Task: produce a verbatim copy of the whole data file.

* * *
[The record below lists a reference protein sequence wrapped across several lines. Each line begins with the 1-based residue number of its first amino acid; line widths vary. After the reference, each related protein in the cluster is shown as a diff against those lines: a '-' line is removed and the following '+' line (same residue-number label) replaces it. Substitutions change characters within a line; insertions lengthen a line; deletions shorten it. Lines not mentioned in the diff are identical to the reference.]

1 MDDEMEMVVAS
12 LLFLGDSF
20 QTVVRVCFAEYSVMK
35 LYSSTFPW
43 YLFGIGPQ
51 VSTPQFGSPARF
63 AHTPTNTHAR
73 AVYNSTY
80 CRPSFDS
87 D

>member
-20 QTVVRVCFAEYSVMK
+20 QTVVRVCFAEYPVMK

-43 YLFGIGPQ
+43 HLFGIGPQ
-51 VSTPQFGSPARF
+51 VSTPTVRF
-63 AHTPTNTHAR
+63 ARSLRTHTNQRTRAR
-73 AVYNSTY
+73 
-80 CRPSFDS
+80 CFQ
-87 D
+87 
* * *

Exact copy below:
[The record below lists a reference protein sequence wrapped across several lines. Each line begins with the 1-based residue number of its first amino acid; line widths vary. After the reference, each related protein in the cluster is shown as a diff against those lines: a '-' line is removed and the following '+' line (same residue-number label) replaces it. Substitutions change characters within a line; insertions lengthen a line; deletions shorten it. Lines not mentioned in the diff are identical to the reference.]

1 MDDEMEMVVAS
12 LLFLGDSF
20 QTVVRVCFAEYSVMK
35 LYSSTFPW
43 YLFGIGPQ
51 VSTPQFGSPARF
63 AHTPTNTHAR
73 AVYNSTY
80 CRPSFDS
87 D

>member
-20 QTVVRVCFAEYSVMK
+20 QTVVRVCFAEYPVMK

-43 YLFGIGPQ
+43 HLFGIGPQ
-51 VSTPQFGSPARF
+51 VSTPTVRF
-63 AHTPTNTHAR
+63 ARSLRTHTNQRTRAR
-73 AVYNSTY
+73 
-80 CRPSFDS
+80 CFQ
-87 D
+87 